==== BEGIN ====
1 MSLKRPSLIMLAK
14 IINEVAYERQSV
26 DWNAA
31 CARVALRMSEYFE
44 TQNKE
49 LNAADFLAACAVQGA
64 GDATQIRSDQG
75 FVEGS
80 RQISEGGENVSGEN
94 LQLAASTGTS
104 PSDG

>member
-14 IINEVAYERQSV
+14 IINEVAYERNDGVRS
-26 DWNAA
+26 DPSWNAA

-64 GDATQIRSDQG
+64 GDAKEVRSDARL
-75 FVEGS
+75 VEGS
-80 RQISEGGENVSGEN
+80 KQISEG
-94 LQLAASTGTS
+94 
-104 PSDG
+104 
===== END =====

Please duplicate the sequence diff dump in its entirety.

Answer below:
1 MSLKRPSLIMLAK
14 IINEVAYERQSV
26 DWNAA
31 CARVALRMSEYFE
44 TQNKE
49 LNAADFLAACAVQGA
64 GDATQIRSDQG
75 FVEGS
80 RQISEGGENVSGEN
94 LQLAASTGTS
104 PSDG

>member
-14 IINEVAYERQSV
+14 IINEVAYERNDGVRS
-26 DWNAA
+26 DPSWNAA

-64 GDATQIRSDQG
+64 GDAKEVRSDARL
-75 FVEGS
+75 VEGS
-80 RQISEGGENVSGEN
+80 KQISEG
-94 LQLAASTGTS
+94 
-104 PSDG
+104 